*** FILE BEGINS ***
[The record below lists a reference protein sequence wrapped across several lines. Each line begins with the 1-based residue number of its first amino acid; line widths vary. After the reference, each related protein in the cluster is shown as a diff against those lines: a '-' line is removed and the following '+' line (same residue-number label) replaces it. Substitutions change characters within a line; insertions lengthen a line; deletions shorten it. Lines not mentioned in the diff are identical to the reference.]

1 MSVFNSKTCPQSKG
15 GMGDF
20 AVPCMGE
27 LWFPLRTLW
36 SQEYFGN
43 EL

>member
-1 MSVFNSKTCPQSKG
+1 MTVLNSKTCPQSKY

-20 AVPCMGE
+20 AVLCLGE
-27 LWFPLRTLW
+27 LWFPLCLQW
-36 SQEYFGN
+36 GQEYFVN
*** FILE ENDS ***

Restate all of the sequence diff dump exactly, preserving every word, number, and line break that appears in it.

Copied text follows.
[The record below lists a reference protein sequence wrapped across several lines. Each line begins with the 1-based residue number of its first amino acid; line widths vary. After the reference, each related protein in the cluster is shown as a diff against those lines: a '-' line is removed and the following '+' line (same residue-number label) replaces it. Substitutions change characters within a line; insertions lengthen a line; deletions shorten it. Lines not mentioned in the diff are identical to the reference.]

1 MSVFNSKTCPQSKG
15 GMGDF
20 AVPCMGE
27 LWFPLRTLW
36 SQEYFGN
43 EL

>member
-1 MSVFNSKTCPQSKG
+1 MTVLNSKTCPQSKY

-20 AVPCMGE
+20 AVLCLGE
-27 LWFPLRTLW
+27 LWFPLCLQW
-36 SQEYFGN
+36 GQEYFVN